Some years ago I stayed for work in Rome for abut 2 months, which were very special times. You can never get bored in Rome and not even 2 months (ok, only the weekends out of which some I’ve spent in other beautiful Italian cities) are enough to see and experience everything in the città eterna.
When weekends came, we tried to make the best out of the two free full days ahead and see as much as possible, eat as much as possible, drink as much as possible (yes, coffee, what else?). With this in mind, one early Sunday morning, I took two of my colleagues and went for a day trip, in the outskirts of Rome.
I don’t remember exactly how we found this place, but I am definitely happy we did find it and were lucky to enjoy a warm autumn day in Tivoli. The city is 30 km to the north-east of Rome and we took a bus from Ponte Mammolo metro station where there is also a central bus stop. The trip took about 50 min and it was…interesting to say the least. Prepare for the worst (at least that is the way it was some 3 years ago), the smell, the oh so crowded bus, the noise. And I’m sorry to admit that 90% of the people getting squashed in that bus were my fellow – citizens (because yes, we love Italy). But it’s all worth it once you get to the final destination.
Tivoli is a nice small town, typically Italian, with narrow streets, small coffee shops, yummy street food and even yummier ice cream. It is also a very old town, historical traces of settlement in the area date back to the 13th century BC.
Our first stop was, of course, a coffee place in a Piazza, because we needed a refill after the long (or at least so it seamed) trip. The place was packed with Italians who were out for a Sunday mid-day coffee and socialization. I just love how the Italians interact and are rigorous about their morning (after lunch, afternoon and after dinner) coffee, about aperitivo, about just getting out there and enjoying a conversation.
The next stop, and the most important one – basically the reason why we were there – was La Villa D’Este and even more so, its beautiful gardens. You can find more information related to operating hours and prices here.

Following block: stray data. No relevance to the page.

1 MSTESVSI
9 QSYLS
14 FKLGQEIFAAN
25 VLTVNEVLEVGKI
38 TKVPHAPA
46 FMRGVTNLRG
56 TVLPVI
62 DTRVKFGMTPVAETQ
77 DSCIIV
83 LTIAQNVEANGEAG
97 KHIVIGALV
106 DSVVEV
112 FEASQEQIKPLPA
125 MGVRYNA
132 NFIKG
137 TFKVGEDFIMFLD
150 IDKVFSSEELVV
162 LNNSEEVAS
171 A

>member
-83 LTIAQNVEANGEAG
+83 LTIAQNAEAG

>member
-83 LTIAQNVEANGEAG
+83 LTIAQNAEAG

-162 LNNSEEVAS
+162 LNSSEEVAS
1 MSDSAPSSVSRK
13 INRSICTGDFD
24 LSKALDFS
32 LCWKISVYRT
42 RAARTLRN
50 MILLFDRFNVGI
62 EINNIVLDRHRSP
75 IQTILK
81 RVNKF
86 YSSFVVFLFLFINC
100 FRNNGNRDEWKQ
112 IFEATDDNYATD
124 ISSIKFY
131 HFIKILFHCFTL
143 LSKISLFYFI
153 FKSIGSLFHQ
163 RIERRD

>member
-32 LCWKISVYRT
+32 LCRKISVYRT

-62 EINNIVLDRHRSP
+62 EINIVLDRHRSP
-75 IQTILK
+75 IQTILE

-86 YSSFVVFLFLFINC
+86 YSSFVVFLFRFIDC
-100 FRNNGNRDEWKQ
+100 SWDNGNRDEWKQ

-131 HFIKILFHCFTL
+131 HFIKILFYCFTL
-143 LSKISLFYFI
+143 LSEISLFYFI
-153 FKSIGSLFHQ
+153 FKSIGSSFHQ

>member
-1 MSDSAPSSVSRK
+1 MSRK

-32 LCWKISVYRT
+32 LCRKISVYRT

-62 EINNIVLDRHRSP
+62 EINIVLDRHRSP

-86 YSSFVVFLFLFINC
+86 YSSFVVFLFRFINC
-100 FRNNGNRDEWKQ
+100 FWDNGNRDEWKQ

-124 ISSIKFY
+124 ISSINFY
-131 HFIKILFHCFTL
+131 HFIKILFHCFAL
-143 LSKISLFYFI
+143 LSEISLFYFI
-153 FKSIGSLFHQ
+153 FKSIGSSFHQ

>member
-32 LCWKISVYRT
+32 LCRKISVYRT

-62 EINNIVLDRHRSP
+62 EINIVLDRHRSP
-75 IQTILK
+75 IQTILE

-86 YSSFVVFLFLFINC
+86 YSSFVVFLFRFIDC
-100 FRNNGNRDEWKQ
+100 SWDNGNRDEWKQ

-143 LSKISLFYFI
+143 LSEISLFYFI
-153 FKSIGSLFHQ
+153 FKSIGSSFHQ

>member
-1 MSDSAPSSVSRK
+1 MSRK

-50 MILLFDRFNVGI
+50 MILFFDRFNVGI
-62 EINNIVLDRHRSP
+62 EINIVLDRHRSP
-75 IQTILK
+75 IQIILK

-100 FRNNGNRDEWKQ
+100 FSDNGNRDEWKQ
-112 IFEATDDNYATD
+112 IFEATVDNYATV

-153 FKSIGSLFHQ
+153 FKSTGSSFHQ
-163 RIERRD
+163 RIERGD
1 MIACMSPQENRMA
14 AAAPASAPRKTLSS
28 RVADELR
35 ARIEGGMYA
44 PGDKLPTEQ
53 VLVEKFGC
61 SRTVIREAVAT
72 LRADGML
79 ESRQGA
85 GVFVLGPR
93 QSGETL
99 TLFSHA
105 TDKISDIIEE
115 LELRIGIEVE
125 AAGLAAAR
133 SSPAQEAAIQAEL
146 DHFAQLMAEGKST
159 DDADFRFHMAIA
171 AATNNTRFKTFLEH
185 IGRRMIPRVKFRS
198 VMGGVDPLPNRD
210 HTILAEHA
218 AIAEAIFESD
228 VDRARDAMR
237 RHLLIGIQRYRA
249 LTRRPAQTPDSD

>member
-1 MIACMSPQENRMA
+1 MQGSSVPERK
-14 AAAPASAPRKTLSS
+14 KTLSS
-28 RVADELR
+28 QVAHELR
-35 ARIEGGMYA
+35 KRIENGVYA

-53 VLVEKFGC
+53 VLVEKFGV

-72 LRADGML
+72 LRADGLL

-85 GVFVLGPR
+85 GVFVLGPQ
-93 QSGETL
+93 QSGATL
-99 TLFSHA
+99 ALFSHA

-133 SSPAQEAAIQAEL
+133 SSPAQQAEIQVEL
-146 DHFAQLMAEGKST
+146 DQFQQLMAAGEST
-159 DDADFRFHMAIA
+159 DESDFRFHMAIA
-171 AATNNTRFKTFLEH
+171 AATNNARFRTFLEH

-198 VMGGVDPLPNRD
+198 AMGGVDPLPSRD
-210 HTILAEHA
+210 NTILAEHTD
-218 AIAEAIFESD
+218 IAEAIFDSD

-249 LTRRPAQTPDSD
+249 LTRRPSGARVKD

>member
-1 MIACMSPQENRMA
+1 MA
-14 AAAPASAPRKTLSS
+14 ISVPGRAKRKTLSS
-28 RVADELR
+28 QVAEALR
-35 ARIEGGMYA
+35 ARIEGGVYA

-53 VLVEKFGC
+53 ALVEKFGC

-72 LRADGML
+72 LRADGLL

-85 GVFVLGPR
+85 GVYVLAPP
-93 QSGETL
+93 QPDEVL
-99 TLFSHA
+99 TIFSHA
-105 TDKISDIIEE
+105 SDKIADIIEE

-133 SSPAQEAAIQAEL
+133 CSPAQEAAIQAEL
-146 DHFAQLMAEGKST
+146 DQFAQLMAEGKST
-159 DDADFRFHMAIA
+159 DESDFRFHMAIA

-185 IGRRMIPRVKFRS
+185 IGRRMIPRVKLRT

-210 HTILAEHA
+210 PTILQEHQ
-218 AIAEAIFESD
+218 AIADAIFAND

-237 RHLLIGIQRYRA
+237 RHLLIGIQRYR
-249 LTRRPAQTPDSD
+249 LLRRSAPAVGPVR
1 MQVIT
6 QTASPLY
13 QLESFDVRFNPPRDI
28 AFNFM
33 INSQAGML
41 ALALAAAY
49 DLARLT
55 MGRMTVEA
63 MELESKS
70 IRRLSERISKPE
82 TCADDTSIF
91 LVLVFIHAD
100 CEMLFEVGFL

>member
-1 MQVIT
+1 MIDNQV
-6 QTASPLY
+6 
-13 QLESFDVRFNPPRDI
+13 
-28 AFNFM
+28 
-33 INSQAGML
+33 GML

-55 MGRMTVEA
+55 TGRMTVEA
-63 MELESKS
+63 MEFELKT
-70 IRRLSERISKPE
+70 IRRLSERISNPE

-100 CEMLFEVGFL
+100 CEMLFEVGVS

Beautifully set on a hill, offering an overall view on the surroundings, the Villa is dating since the 1500s and has been commissioned by Pope Alexander the VIths grandson. The interior is now a museum, from the paintings available here to the frescos on the walls and ceilings. From most of the rooms, the view is unbelievable down the main axis of the gardens and terraces.
Of course, you can find also a small terrace where you can sit down, have a coffee and take in the incredible view.
Once you start to descend in the gardens, you come to understand how amazing this place really is. Full of trees, flowers, statues and yes, the fountains. There are several levels and a whole lot of fountains, water splashing all around on this hill. The one I liked most was actually created from 100 small fountains, as a matter a fact this is actually its name Le Cento Fontane (The Hundred Fountain). From one end to another the wall is filled with moss and small fountains.
Getting even lower, you come to the basis of the gardens, where just by walking around, you can discover several lovely fountains with sculptures and lakes.
The Rometta fountain
The Fontana dell’Ovatto
And the lady with a lot of boobs :)) (it is actually the statue of the goddess Artemis of Ephesus the twin of Apollo in Greek mytholog)
After having spent a lot of hours just enjoying the Villa and its gardens, we got right back to the city to indulge in real Italian frozen yogurt.
This is what I would call a perfect Sunday! What about you? Have any ideas for a perfect Sunday trip?